5 Years of Gay Cork
In 2007 GCN had a small article about the 5th Anniversary of GayCork.com – though in the print edition they said 10 years by accident!
5 Years of Gay Cork
“It has helped open up my own idea of my sexuality. At the beginning I was very closedminded and now I think I’ve dealt with a lot of the internalised homophobia I used to carry about with me by sharing in the experiences, and acknowledging the opinions, of others.”
So says (Little)Timmy, one of the hundreds of members of the forums on gaycork.com, and he’s just one of many people who have found the same kind of self-affirmation from the website, which is an amazing five years old this month.
“There was nothing much on the web for Irish gay people when I set gaycork.com up,” says JP, founder of the incredibly popular site, “and certainly nothing for gay people in Cork!”
“The site hosted the very first gay forums in Ireland and became a template for the way gay websites have developed here afterwards. Gaycork.com was a precurser for the style of a lot of them. Chris Fildes at queerid.com spoke to me extensively before launching that site, and it was originally based on the gaycork.com model.”
In the five years since gaycork.com launched, Jonathan has seen major change in his native city for gay and lesbian people, and he believes the site has been integral to that evolution. “It’s allowed more people to come out and communities to form,” he says. “It’s affected people’s lives; several people have met their partners through gaycork.com. There’s a social life built up around it, we have regular meet-ups. We go to the cinema, for a meal, to the bars.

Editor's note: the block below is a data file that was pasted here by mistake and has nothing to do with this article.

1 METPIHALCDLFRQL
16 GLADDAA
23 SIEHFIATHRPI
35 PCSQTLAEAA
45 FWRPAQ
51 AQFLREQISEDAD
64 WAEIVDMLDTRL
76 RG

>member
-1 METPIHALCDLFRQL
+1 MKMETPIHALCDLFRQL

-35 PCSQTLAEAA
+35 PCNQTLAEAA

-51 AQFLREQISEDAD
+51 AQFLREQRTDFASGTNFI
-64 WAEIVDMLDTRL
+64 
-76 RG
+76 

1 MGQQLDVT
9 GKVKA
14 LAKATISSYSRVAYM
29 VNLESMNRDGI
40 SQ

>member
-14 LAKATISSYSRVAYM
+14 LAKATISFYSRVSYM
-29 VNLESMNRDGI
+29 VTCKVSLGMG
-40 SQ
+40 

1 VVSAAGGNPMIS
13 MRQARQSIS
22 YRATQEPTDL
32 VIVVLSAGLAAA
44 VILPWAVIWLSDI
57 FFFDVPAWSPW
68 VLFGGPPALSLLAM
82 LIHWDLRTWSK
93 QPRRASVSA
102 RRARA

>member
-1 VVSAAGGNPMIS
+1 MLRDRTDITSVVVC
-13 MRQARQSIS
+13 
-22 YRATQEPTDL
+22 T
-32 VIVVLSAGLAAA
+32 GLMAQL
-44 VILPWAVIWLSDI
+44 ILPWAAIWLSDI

“It’s the best gay resource for Cork. People who don’t live in the south log on and are amazed by the level of entertainment and things to do for gay people in Cork.
“Currently, you can find a bustling gay classifieds section on gaycork.com, which is probably the second busiest in Ireland, next to Gaire; the forums are very active – people discuss everything there, from politics to celebrity gossip, to the Alternative Miss Ireland. There are regular columns and features and a directory of what’s on in Cork and beyond.” Although Jonathan’s commitment to the site has made it flourish over the years, he’s eager to pay tribute to the work of other people.
“Everyone who works on the site does so voluntarily,” he says, “and I would like to take this opportunity to thank them for the work they’ve put in. The site wouldn’t be what it is without them.”
Visit www.gaycork.com for everything you need to know about the queer scene in the People’s Republic of Cork
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